than appealed to the audience, with the band choosing passion over quirks
(see next band) to get the appreciation they truly deserve.
Not so much arriving on stage as erupting, London/Cambridge derived
band Sensible Fun brings a quirky feel to the nights
proceedings, maybe a direct reference to their name. With the boundaries
thoroughly blurred between hardcore and unashamed heavy metal, the band
eviscerate through a set-list that comprises of technical guitars, loud
drums and even louder vocals, the band entice an entire dance floor
assembly with their blend of passion fuelled music and onstage antics.
Even before the band took to the stage, over two-thirds of the crowd
seemed to be in support of them, which would undoubtedly fuel their
consistent compulsion to entertain and a persistently cocky attitude
that is notable throughout the performance. Its hard to describe
how much I dislike this band; they play within a genre that has long
been stale, the vocalist is mediocre at best, yet annoying throughout,
and the drums were sloppy (and cack handed). The guitars consistently
shifted volume throughout the set, and overall I got a distinct impression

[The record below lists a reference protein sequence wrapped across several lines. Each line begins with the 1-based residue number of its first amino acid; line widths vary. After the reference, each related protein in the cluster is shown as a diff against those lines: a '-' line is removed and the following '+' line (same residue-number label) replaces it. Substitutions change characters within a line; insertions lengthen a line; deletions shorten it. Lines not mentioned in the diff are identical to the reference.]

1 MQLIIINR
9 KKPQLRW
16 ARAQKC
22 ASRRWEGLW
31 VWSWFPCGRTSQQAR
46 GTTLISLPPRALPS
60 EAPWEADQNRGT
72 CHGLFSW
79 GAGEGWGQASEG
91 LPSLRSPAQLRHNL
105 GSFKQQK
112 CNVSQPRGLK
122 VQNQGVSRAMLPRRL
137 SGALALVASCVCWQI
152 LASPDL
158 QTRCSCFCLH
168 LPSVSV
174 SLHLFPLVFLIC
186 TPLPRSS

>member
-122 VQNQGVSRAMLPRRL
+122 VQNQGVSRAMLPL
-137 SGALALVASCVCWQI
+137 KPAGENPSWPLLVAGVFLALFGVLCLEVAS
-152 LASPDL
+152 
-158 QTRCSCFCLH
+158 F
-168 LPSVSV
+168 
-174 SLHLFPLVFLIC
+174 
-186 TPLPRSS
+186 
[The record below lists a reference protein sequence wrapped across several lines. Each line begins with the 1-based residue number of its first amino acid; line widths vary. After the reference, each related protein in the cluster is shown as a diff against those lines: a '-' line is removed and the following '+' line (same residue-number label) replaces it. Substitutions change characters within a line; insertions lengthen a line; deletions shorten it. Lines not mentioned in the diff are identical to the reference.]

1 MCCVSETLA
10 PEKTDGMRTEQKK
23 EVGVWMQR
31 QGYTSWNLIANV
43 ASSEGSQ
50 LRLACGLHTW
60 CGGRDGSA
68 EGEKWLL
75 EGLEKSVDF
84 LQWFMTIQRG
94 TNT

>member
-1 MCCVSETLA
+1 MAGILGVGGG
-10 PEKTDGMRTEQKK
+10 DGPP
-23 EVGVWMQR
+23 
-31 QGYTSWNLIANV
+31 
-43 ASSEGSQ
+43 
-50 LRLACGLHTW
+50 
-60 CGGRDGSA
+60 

that they were desperate to appear original in their quirky attitude,
yet felt a bitter disappointment that I will have to search hard to
find again. A rip-off Glassjaw, without the talent.
The final band of the evening was The Perfect Crime. With
a shaky start to the set-list, the band quickly redeem themselves with
a set-list comprising of heartfelt crescendos, shifting tempos,
melodic introductions and an originality that filled the void created
by the other bands. From the first note, the crowd captivation and passion
in which the band played could not be mistaken. From the flawless double
kick of the drums, to the soaring range in which the vocalist excelled,
the trio were evocative of current British sensations We Are The
Ocean and INME, and look very likely to follow in
the footsteps of these established artists, provided that determination
is as high on the agenda for the band as passion. With screams accentuating
the more intense sections of the songs and faint whispered lyrics accompanying
the clean guitars perfectly, the band is not only tight, but incredibly
diverse, proving fit to be placed alongside an endless array of artists,
should they continue to evoke applaud such as they did after the final
notes of the set rung out. Best band of the night, and was because of
my contribution, Im sure, that they deservedly won the beer cheer.
Naturally, with the event firmly scheduled in for a spot in numerous
musical calendars, there is a lot of pressure for the bands to embody
the hype generated by members involved in the thriving local scene,
but after witnessing the showcase of talents on display tonight, people
overwrought with doubt should rid themselves of the thought immediately;
the bands secure on the bill are elucidated examples of how good (and
bad) the local Cambridge scene can be, as long as there are people to
support it...and after all, were only the first round in...